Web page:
THIS IS YOUTH WORK
Telling and sharing stories of practice
The Storytelling method cannot be confused with day to day conversation. Everyday we as youth workers tell each other our stories, and in many ways we are experts in ‘anecdotes’. However the storytelling method builds on our conversational strengths, allowing us to capture our practice through a thought-out methodical approach. This involves a combination of strong facilitation, informed probing / questioning, peer interrogation and a thorough documentation of the stories… Being involved in the story telling workshop … has been a unique experience.
(Youth work co-ordinator, voluntary youth organisation)
Working as a team on ‘youth work stories’ was such a useful and valuable thing to do. I think we are so busy ‘doing’ that we don’t stop to think about our role as youth workers and what the hell we are doing! We should have done this a long time ago – we might have saved more of our service. If we are not clear about what makes youth work unique then how is anyone else going to know?
(Team Leader, local authority Targeted Support for Young People Services)
An invitation to host a workshop
In Defence of Youth Work
The In Defence of Youth Work campaign was formed in 2009 with the aim of defending youth work as a democratic, emancipatory and critical practice with young people. It defined this as:
- taking place in open-access facilities and settings which young people choose to attend;
- offering informal educational opportunities starting from their concerns and interests;
- working with and through their peer networks and wider shared identities;
- giving value and attention to their here-and-now as well as to their ‘transitions’; and
- rooted in mutually respectful and trusting personal relationships – amongst young people and between young person and adult.
2012-2014: three years of story-telling workshops – and beyond
In 2011, IDYW published This is Youth Work – twelve ‘stories from practice’ written by young people and youth workers. With a thousand copies distributed free, the illustrated book and its accompanying DVD were warmly received and widely used – including beyond the UK.
Between 2012 and 2014 IDYW used the book as a prompt for 27 story-telling workshops which in total attracted some 650 practitioners (paid and volunteer), managers, students and trainers. With a key aim of clarifying and raising awareness of what is distinctive about youth work, the workshops’ main focus was the analysis of examples of practice provided by workshop participants. During 2013 the workshops were refocused to take account of the changed situations in which many practitioners were by then working.
Drawing on these three years’ experience, a web resource will be published early in 2015 on the use of youth work story-telling in different settings. IDYW is also considering using this material as the basis for workshops on the facilitation of story-telling workshops. It is also planning an event in the autumn of 2015 at which story-telling will be used to clarify how youth work is understood and practised a number of other European countries.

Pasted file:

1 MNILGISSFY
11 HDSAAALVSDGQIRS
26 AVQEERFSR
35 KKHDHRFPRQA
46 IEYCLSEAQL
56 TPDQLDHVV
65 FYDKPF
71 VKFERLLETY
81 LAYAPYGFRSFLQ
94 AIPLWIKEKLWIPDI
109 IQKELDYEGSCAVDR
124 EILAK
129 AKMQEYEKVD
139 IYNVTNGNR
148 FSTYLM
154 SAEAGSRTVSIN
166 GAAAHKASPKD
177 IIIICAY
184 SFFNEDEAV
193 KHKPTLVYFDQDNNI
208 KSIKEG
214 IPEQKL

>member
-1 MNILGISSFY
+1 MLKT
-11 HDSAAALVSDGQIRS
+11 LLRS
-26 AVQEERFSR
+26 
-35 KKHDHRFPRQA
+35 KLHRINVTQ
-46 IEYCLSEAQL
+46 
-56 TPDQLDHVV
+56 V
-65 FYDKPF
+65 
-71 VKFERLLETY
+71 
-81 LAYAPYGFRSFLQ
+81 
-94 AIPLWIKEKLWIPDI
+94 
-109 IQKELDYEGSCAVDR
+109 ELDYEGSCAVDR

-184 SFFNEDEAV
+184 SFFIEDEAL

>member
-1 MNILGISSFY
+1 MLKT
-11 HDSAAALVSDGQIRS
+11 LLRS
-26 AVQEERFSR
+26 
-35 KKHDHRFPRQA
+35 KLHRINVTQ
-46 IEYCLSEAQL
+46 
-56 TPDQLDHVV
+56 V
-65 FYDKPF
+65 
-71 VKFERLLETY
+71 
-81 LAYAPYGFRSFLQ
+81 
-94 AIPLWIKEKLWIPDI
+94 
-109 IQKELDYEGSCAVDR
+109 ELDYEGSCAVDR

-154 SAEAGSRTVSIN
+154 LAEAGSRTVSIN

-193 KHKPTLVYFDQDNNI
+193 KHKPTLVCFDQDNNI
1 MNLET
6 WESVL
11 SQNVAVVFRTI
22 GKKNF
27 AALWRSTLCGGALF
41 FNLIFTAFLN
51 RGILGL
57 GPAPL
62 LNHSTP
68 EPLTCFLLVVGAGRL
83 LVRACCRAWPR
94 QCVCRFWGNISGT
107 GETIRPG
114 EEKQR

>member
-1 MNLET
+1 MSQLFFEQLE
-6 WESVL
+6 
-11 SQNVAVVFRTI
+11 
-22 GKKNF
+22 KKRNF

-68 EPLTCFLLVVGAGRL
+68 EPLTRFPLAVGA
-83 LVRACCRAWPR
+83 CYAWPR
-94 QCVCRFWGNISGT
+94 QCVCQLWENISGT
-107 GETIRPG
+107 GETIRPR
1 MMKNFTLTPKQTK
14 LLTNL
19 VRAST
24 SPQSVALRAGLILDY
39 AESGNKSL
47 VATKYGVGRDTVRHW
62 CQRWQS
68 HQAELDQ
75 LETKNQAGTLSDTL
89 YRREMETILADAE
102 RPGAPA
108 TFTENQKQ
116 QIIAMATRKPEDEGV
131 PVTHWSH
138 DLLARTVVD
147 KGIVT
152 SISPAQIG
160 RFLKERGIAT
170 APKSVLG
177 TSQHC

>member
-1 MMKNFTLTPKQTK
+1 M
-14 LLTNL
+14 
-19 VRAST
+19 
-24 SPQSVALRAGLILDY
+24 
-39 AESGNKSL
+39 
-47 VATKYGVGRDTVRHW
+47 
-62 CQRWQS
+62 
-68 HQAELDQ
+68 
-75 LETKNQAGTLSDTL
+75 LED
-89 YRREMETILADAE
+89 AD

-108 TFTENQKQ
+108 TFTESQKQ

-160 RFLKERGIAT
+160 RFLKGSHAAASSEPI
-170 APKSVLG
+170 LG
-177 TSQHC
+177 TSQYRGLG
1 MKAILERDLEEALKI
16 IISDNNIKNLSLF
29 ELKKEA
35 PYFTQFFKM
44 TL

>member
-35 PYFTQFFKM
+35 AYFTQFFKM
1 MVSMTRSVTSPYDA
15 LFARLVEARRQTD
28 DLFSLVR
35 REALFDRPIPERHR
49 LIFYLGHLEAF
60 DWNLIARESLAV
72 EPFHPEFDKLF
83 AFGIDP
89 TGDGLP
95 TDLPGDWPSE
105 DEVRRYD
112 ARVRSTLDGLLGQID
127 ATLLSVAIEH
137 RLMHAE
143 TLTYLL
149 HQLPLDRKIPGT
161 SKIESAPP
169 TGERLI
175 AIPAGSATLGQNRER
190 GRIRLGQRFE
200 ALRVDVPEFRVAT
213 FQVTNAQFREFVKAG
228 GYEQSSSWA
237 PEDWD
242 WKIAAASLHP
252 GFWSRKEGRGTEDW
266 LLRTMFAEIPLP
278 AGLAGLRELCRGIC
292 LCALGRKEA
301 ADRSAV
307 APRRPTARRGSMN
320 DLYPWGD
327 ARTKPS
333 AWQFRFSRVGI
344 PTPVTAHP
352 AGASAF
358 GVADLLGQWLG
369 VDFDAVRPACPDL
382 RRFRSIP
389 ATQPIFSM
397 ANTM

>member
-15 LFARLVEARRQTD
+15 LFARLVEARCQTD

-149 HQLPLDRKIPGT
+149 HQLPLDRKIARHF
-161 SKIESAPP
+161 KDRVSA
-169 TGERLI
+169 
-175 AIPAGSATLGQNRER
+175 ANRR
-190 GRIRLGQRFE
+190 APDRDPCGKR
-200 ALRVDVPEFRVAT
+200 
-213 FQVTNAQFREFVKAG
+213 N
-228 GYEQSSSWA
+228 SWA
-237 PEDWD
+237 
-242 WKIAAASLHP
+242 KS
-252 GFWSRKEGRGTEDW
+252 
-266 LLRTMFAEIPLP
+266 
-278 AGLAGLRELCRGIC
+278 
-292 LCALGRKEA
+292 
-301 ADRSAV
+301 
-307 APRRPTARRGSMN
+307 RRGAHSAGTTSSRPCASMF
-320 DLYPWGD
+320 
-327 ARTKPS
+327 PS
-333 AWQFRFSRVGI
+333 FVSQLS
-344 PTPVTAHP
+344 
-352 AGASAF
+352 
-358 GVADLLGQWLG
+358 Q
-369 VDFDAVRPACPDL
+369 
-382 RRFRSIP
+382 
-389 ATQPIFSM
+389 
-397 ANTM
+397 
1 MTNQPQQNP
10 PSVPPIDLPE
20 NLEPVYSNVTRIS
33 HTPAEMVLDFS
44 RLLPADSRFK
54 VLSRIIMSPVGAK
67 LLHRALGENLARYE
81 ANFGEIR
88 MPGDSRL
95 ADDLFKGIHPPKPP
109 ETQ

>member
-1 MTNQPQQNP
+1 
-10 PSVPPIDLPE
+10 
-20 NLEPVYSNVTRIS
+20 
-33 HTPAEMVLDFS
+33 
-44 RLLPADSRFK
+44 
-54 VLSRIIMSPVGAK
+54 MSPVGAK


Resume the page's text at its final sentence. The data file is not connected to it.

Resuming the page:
Tailored to meet the needs of different organisations and situations and starting from the settings in which practitioners are now working, the workshops aim to allow participants to:
- explore what youth work practice means for them in their current settings;
- through story-telling, describe, analyse and ‘unpick’ examples of that practice;
- reflect on the relationship of these examples to the ‘cornerstones’ of youth work as advocated by IDYW in order to identify if and how it is distinctively youth work;
- consider how they can help sustain that practice within and beyond their organisations.
The workshops, normally lasting two-and-a-half to three hours, have adapted a ‘dialogical’ process of debate developed by Professor Sarah Banks of Durham University. In small groups, participants:
- choose a story offered by a group member which illustrates their practice as a youth worker;
- analyse this story in depth to clarify if, how – and how not – the practice described is distinctively youth work;
- consider possibilities for and barriers to this practice in their own work situations and how it can be sustained.
Who are the workshops for?
Workshops have been run for:
- paid and voluntary workers and managers (statutory and voluntary sector) – including:
- those working in open access settings where voluntary attendance is assumed;
- those who identify themselves as youth workers but who now have other job titles and are working in targeted projects which young people may be required to attend.
- youth work students and course tutors.
- young people – particularly those in or who are moving into young volunteer roles.
Arranging and running workshops
- publicise workshops on its website and via its mailing and contact lists;
- provide facilitators for each workshop – on the basis that one will be needed for each 10 participants;
- support participants who wish to write up their stories with a view to giving them wider availability;
- where feasible, provide opportunities for participants who want to run their own story-telling workshops to get facilitation experience and possibly training.
Workshop hosts will be expected to:
- provide the venue and some photocopying facilities;
- publicise the event and recruit to it via their own websites and contact lists;
- offer the workshops as a by-choice opportunity to practitioners and students in their organisations, institutions or wider area;
- as a minimum pay travel expenses for facilitators, all of whom are volunteers;
- pay any fees that might be available to the IDYW campaign and/or if appropriate ask for a contribution from participants on the day .
If you are interested in hosting a youth work story-telling workshop, contact Bernard Davies (email@example.com)